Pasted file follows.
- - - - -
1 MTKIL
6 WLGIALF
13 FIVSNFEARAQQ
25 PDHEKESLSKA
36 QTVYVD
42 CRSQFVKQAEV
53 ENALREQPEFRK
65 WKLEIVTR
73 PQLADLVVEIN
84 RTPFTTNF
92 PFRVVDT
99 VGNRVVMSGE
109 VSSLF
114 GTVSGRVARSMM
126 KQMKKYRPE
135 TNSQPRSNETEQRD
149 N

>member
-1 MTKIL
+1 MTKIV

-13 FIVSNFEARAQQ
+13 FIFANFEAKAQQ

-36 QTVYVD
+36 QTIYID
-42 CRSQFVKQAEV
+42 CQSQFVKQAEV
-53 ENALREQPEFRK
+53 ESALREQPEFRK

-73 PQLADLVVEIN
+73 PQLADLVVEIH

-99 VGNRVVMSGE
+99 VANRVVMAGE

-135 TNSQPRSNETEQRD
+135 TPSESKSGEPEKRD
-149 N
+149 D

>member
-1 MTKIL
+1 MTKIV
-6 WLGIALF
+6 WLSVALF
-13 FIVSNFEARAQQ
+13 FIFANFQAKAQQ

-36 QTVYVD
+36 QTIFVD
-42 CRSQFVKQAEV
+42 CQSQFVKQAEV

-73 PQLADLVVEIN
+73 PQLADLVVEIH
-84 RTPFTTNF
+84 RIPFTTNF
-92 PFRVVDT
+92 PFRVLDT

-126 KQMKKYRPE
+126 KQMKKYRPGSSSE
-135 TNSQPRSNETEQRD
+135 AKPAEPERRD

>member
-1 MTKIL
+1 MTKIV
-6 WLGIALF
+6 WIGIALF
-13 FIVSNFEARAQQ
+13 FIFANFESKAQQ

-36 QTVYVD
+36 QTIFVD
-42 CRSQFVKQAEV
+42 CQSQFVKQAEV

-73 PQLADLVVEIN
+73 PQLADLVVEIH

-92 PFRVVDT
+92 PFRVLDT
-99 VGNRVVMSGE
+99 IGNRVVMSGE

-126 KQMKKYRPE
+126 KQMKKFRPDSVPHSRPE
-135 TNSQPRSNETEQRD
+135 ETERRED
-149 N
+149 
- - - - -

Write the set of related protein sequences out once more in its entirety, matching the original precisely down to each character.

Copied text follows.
1 MTKIL
6 WLGIALF
13 FIVSNFEARAQQ
25 PDHEKESLSKA
36 QTVYVD
42 CRSQFVKQAEV
53 ENALREQPEFRK
65 WKLEIVTR
73 PQLADLVVEIN
84 RTPFTTNF
92 PFRVVDT
99 VGNRVVMSGE
109 VSSLF
114 GTVSGRVARSMM
126 KQMKKYRPE
135 TNSQPRSNETEQRD
149 N

>member
-1 MTKIL
+1 MTKIV

-13 FIVSNFEARAQQ
+13 FIFANFEAKAQQ

-36 QTVYVD
+36 QTIYID
-42 CRSQFVKQAEV
+42 CQSQFVKQAEV
-53 ENALREQPEFRK
+53 ESALREQPEFRK

-73 PQLADLVVEIN
+73 PQLADLVVEIH

-99 VGNRVVMSGE
+99 VANRVVMAGE

-135 TNSQPRSNETEQRD
+135 TPSESKSGEPEKRD
-149 N
+149 D

>member
-1 MTKIL
+1 MTKIV
-6 WLGIALF
+6 WLSVALF
-13 FIVSNFEARAQQ
+13 FIFANFQAKAQQ

-36 QTVYVD
+36 QTIFVD
-42 CRSQFVKQAEV
+42 CQSQFVKQAEV

-73 PQLADLVVEIN
+73 PQLADLVVEIH
-84 RTPFTTNF
+84 RIPFTTNF
-92 PFRVVDT
+92 PFRVLDT

-126 KQMKKYRPE
+126 KQMKKYRPGSSSE
-135 TNSQPRSNETEQRD
+135 AKPAEPERRD

>member
-1 MTKIL
+1 MTKIV
-6 WLGIALF
+6 WIGIALF
-13 FIVSNFEARAQQ
+13 FIFANFESKAQQ

-36 QTVYVD
+36 QTIFVD
-42 CRSQFVKQAEV
+42 CQSQFVKQAEV

-73 PQLADLVVEIN
+73 PQLADLVVEIH

-92 PFRVVDT
+92 PFRVLDT
-99 VGNRVVMSGE
+99 IGNRVVMSGE

-126 KQMKKYRPE
+126 KQMKKFRPDSVPHSRPE
-135 TNSQPRSNETEQRD
+135 ETERRED
-149 N
+149 